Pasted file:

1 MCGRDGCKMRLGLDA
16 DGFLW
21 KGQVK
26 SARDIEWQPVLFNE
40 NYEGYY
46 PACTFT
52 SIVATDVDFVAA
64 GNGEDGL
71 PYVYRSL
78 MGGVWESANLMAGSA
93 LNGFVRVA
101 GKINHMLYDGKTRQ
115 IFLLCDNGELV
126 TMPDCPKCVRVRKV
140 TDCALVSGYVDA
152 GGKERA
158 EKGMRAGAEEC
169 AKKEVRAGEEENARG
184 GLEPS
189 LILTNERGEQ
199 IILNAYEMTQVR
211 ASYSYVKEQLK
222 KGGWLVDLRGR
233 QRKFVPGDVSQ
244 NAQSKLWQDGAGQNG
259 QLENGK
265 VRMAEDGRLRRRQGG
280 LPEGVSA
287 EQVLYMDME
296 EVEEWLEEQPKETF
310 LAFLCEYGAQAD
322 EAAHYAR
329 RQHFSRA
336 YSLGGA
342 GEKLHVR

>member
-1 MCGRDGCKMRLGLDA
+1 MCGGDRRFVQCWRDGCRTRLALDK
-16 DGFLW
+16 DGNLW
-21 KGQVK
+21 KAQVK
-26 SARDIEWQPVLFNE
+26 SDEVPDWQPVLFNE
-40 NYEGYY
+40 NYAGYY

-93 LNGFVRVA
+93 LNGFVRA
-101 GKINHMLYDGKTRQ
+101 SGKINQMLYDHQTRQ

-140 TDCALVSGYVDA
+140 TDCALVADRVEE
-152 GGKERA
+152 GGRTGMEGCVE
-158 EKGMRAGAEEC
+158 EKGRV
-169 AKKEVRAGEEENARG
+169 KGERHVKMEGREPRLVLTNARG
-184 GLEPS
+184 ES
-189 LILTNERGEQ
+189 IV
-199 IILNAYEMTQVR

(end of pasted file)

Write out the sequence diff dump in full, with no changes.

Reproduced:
1 MCGRDGCKMRLGLDA
16 DGFLW
21 KGQVK
26 SARDIEWQPVLFNE
40 NYEGYY
46 PACTFT
52 SIVATDVDFVAA
64 GNGEDGL
71 PYVYRSL
78 MGGVWESANLMAGSA
93 LNGFVRVA
101 GKINHMLYDGKTRQ
115 IFLLCDNGELV
126 TMPDCPKCVRVRKV
140 TDCALVSGYVDA
152 GGKERA
158 EKGMRAGAEEC
169 AKKEVRAGEEENARG
184 GLEPS
189 LILTNERGEQ
199 IILNAYEMTQVR
211 ASYSYVKEQLK
222 KGGWLVDLRGR
233 QRKFVPGDVSQ
244 NAQSKLWQDGAGQNG
259 QLENGK
265 VRMAEDGRLRRRQGG
280 LPEGVSA
287 EQVLYMDME
296 EVEEWLEEQPKETF
310 LAFLCEYGAQAD
322 EAAHYAR
329 RQHFSRA
336 YSLGGA
342 GEKLHVR

>member
-1 MCGRDGCKMRLGLDA
+1 MCGGDRRFVQCWRDGCRTRLALDK
-16 DGFLW
+16 DGNLW
-21 KGQVK
+21 KAQVK
-26 SARDIEWQPVLFNE
+26 SDEVPDWQPVLFNE
-40 NYEGYY
+40 NYAGYY

-93 LNGFVRVA
+93 LNGFVRA
-101 GKINHMLYDGKTRQ
+101 SGKINQMLYDHQTRQ

-140 TDCALVSGYVDA
+140 TDCALVADRVEE
-152 GGKERA
+152 GGRTGMEGCVE
-158 EKGMRAGAEEC
+158 EKGRV
-169 AKKEVRAGEEENARG
+169 KGERHVKMEGREPRLVLTNARG
-184 GLEPS
+184 ES
-189 LILTNERGEQ
+189 IV
-199 IILNAYEMTQVR